Conviction in Abstentia
One of the biggest tenets of the rights of a criminal defendant is to a fair trial – essentially, they should be able to have their day in court and defend against any allegations that have been made. But what happens if the defendant runs away in the middle of their own trial?
This situation recently happened in Manhattan. The Manhattan District Attorney’s office announced that Felix Rosa, 30, would be sentenced from twenty years to life after he was found guilty of Predatory Sexual Assault, Kidnapping in the Second Degree, and Aggravated Criminal Attempt – all while he had fled mid-trial.
The prosecution was able to prove that Rosa drove to his former girlfriend’s home one evening, despite having an active order of protection against him. He waited for her until she showed up at home the next morning. He waved at her and got her to get close when he grabbed her by the hair and dragged her through his driver’s side window and into the car. For the next two hours, he drove her around to Highbridge Park, where he beat her repeatedly, slashed her with a razor, and made threats to kill her. He then raped her inside the car while holding a razor blade against her.
A few months later, Mr. Rosa was arrested and arraigned in Manhattan. Bail was set at $100,00.00, and despite several requests for an increase in bail, it remained at $100,00. In February 2018, Rosa managed to post bail and was released. In August 2018, the survivor testified at trial, at which point the prosecution asked for bail to be revoked, and have the defendant remanded for the duration of the trial. The request was denied. It is not clear what the arguments were on either side to increase bail or why the court decided to deny those requests. But, on the following Monday, August 20, Rosa failed to return to court and a bench warrant was ordered. Although yet to be found, he was subsequently convicted and then sentenced in absentia.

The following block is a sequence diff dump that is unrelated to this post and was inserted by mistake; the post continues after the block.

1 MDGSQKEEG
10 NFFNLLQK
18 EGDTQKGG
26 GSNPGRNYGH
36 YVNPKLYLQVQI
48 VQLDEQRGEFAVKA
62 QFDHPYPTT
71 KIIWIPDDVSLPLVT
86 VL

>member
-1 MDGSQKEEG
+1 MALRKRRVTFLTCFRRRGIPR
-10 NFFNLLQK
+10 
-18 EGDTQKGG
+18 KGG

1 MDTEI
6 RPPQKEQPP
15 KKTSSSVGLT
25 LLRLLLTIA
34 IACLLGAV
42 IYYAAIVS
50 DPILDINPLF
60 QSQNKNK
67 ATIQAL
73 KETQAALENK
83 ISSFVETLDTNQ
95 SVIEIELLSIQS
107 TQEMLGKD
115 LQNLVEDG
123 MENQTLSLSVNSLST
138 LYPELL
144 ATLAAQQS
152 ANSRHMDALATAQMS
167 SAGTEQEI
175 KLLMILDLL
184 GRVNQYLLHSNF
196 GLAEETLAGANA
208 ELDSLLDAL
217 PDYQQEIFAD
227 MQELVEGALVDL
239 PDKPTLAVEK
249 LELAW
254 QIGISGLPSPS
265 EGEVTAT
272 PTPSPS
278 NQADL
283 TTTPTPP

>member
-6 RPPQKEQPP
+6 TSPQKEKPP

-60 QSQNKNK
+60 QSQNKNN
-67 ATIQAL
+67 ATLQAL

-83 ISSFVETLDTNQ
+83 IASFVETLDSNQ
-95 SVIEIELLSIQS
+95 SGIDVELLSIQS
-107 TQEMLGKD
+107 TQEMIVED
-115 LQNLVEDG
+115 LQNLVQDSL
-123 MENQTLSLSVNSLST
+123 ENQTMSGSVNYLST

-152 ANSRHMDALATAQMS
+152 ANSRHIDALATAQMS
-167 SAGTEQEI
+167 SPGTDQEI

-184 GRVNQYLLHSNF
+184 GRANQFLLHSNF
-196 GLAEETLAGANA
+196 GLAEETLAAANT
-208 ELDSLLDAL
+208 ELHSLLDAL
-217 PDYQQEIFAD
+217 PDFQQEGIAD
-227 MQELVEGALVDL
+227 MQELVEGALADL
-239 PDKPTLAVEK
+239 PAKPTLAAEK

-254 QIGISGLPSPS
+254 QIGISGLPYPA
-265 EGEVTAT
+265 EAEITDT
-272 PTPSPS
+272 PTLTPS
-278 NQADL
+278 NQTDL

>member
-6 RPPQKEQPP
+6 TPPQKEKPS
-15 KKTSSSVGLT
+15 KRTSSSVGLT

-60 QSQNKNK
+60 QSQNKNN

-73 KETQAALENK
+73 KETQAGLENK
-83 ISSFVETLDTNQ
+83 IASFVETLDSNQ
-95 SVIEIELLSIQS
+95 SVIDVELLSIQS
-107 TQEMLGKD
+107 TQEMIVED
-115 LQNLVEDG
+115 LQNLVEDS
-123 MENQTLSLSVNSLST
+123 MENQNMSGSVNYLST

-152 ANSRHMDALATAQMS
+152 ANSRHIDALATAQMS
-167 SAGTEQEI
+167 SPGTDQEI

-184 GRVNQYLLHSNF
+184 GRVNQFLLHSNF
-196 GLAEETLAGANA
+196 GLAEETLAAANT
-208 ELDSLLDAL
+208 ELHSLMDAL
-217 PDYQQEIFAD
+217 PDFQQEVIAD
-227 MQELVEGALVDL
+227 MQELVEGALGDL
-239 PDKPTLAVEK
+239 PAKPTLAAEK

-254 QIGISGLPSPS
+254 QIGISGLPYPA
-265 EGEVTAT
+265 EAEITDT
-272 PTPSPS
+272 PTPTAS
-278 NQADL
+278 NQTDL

A criminal has the right to appear in person at their trial as a matter of due process. This has been protected by the fifth, sixth and fourteenth amendments, and echoed throughout several Supreme Court cases. Finally, the U.S. Congress codified this principle under Rule 43 of the Federal Rules of Criminal Procedure but included some important exceptions to the rule. If the defendant voluntarily leaves the trial after it has begun, then he or she waives their right to be present. This was confirmed by the Supreme Court in Crosby v. the United States, where the justices unanimously held that Rule 43 will not allow a trial in absentia of someone who is absent at the start of trial, but if the trial has begun in his presence, and then he flees on a volunteer basis, he has waived his right to be present. This allowed the New York courts to convict and sentence Mr. Rosa. It’s a strange quirk of the law, but useful to know, particularly in the field of criminal defense.